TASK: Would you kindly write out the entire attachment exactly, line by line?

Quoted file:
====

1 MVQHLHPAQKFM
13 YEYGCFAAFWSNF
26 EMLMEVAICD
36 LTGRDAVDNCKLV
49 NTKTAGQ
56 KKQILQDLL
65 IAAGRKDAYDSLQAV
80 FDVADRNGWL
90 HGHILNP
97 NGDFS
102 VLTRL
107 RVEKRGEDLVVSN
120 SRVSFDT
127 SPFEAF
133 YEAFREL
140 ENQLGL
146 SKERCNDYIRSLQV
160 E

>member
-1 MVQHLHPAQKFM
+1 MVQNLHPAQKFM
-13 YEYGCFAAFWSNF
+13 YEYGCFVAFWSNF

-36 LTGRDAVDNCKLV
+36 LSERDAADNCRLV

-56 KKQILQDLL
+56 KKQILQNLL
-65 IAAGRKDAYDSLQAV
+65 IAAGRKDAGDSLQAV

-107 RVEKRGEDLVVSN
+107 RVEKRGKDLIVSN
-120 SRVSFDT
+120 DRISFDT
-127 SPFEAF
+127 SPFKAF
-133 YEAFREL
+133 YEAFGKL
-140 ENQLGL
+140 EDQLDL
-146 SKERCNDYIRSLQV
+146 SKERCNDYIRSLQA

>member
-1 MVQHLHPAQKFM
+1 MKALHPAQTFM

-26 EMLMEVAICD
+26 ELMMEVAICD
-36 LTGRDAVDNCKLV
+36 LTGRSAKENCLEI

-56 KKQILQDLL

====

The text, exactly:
1 MVQHLHPAQKFM
13 YEYGCFAAFWSNF
26 EMLMEVAICD
36 LTGRDAVDNCKLV
49 NTKTAGQ
56 KKQILQDLL
65 IAAGRKDAYDSLQAV
80 FDVADRNGWL
90 HGHILNP
97 NGDFS
102 VLTRL
107 RVEKRGEDLVVSN
120 SRVSFDT
127 SPFEAF
133 YEAFREL
140 ENQLGL
146 SKERCNDYIRSLQV
160 E

>member
-1 MVQHLHPAQKFM
+1 MVQNLHPAQKFM
-13 YEYGCFAAFWSNF
+13 YEYGCFVAFWSNF

-36 LTGRDAVDNCKLV
+36 LSERDAADNCRLV

-56 KKQILQDLL
+56 KKQILQNLL
-65 IAAGRKDAYDSLQAV
+65 IAAGRKDAGDSLQAV

-107 RVEKRGEDLVVSN
+107 RVEKRGKDLIVSN
-120 SRVSFDT
+120 DRISFDT
-127 SPFEAF
+127 SPFKAF
-133 YEAFREL
+133 YEAFGKL
-140 ENQLGL
+140 EDQLDL
-146 SKERCNDYIRSLQV
+146 SKERCNDYIRSLQA

>member
-1 MVQHLHPAQKFM
+1 MKALHPAQTFM

-26 EMLMEVAICD
+26 ELMMEVAICD
-36 LTGRDAVDNCKLV
+36 LTGRSAKENCLEI

-56 KKQILQDLL